February 20, 2014
A Tale of Two Cities by Charles Dickens (Review)
Author: Charles Dickens
First published: 1854
Add it: Goodreads, The Book Depository
I must confess I haven't read enough Dickens in my life. I read Oliver Twist when I was a child and I remember it was gloomy and depressing and rather dull. In my teens I read an adapted version of Nicholas Nickleby for my English classes and all the while I was reading it I was wondering why write two books with the same plot. In my defense I can only point out that it was again all about a small boy against the world and that I wasn't paying much attention. In the university I pretended to read only highbrow stuff and gave The Pickwick Papers a try. I struggled through the first half of it and then gave up. It was funny in the beginning, but then it became repetitive and unbearably detailed. Or maybe I was just impatient due to my flourishing and complicated private life at that time :)
The first Dickens I actually liked was A Christmas Carol, which I read a year ago. I could finally appreciate the writing, and the story was not overly long. Then was an unhappy choice of The Old Curiosity Shop, which left me totally frustrated when I finally finished it after dragging through it for three months.
So overall my experience with Dickens was not very enjoyable. However, I am happy to announce that I've finally found a Dickens novel I LOVE, and this is of course A Tale of Two Cities. I was expecting a difficult read, and it was rather difficult in the beginning, but then I got used to the writing and I totally loved it! The descriptions are very vivid and metaphorical, the narrative flows in and out of places and people's heads, and oh the repetitions! How I loved the repetitions! There is something from music in them...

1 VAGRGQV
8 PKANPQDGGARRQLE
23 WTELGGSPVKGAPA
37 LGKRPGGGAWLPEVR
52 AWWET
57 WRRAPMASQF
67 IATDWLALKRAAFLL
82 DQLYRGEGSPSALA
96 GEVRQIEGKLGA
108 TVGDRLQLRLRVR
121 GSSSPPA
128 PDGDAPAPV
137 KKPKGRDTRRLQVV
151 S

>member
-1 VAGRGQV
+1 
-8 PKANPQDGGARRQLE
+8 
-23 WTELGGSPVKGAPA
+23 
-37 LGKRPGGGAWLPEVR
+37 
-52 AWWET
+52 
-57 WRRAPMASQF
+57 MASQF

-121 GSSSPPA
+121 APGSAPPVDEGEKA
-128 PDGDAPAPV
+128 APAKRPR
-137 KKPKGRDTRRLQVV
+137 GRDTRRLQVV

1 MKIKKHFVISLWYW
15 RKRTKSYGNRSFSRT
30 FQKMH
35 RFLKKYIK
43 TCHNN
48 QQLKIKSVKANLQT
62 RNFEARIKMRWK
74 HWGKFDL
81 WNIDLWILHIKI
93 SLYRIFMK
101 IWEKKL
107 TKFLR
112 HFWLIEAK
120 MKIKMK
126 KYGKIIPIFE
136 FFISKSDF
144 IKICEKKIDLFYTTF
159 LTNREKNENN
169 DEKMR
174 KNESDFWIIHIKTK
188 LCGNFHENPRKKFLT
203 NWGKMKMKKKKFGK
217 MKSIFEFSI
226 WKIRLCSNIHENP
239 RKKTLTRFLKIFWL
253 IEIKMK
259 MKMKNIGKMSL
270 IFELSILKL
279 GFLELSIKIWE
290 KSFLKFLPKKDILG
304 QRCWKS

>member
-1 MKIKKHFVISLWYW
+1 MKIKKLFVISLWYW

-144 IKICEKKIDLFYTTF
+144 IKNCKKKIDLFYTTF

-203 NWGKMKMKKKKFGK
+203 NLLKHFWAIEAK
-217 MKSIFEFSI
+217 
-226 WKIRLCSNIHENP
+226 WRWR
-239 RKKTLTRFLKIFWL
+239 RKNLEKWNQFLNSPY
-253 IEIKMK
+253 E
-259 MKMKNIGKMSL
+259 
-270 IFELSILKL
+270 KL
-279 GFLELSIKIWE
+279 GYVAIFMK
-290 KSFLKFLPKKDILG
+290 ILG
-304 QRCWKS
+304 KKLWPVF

Apart from choosing a setting which cannot be dull per se - the French Revolution, Dickens has knitted (yeah, this word!) a wonderful and gripping plot for his book. Parts of it don't make sense in the beginning, but then everything falls into place. Some things are of course predictable, but that makes them long-expected rather than boring. And the ending is just... Well, you need to read it yourself, because my writing is unequal to giving it the credit it deserves.
I'd like to particularly note female characters in this novel. Usually Dickensian women are either saccharine and useless or mad and evil. Here, however, they have more depth. OK, Lucie IS stereotypically sweet, but she also has quite some courage and is surprisingly tough. But think about Therese Defarge! I don't think I've seen anybody quite like her in literature! "A great woman, <...> a strong woman, a grand woman, a frightfully grand woman!" And consider Miss Pross with her brave "you shall not get the better of me. I am an Englishwoman". Overall, according to Dickens, women made revolution. They suffer, but remember, persist, support their husbands and never give up. That's quite impressive!
In my book:
An exceptionally well-written novel! My favourite Dickens so far! :)